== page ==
U.S. and Russia in talks to free imprisoned American journalist Evan Gershkovich

In comments made during an interview with the Rossiya-1 TV channel, Putin stated that constant contact exists between Russian and U.S. authorities regarding Gershkovich’s case.

Russian President Vladimir Putin has confirmed there are ongoing negotiations between Moscow and Washington over the possible release of Wall Street Journal reporter Evan Gershkovich, who has been imprisoned in Russia on espionage charges since March 2022.

In comments made during an interview with the Rossiya-1 TV channel, Putin stated that constant contact exists between Russian and U.S. authorities regarding Gershkovich’s case. He suggested that intelligence agencies were engaged in quiet dialogue to resolve the matter.

Gershkovich, a U.S. citizen, was detained in late March while on assignment for the Wall Street Journal in the Russian city of Yekaterinburg. He was subsequently charged with espionage, which he vehemently denies. If convicted, he could face up to 20 years in prison.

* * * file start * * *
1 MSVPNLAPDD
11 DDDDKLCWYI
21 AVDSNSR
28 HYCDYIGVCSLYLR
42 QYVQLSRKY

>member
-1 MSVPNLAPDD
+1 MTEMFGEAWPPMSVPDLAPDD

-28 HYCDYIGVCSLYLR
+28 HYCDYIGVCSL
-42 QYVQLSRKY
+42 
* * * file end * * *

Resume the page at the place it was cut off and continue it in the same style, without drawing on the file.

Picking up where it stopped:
The Biden administration has repeatedly condemned Gershkovich’s arrest as unlawful and called for his immediate release, with Secretary of State Antony Blinken stating there is no credible basis for the charges against him.

While prisoner exchanges between the U.S. and Russia have occurred in the past, including a high-profile swap last December, negotiations over Gershkovich appear to be in the early stages based on Putin’s comments. The journalist’s family has voiced fears he is being used as a political bargaining chip amid the broader tensions sparked by Russia’s invasion of Ukraine.

Despite the difficulties, Putin’s acknowledgement that contact is happening between the two intelligence services represents a potential opening and signals Moscow may be open to negotiations over Gershkovich’s fate.

For the Wall Street Journal and Gershkovich’s supporters, the top priority remains to secure the release of the journalist, whose continued detainment they decry as a violation of basic media freedoms and human rights standards.

The case remains a significant source of friction in the already strained relationship between the U.S. and Russia.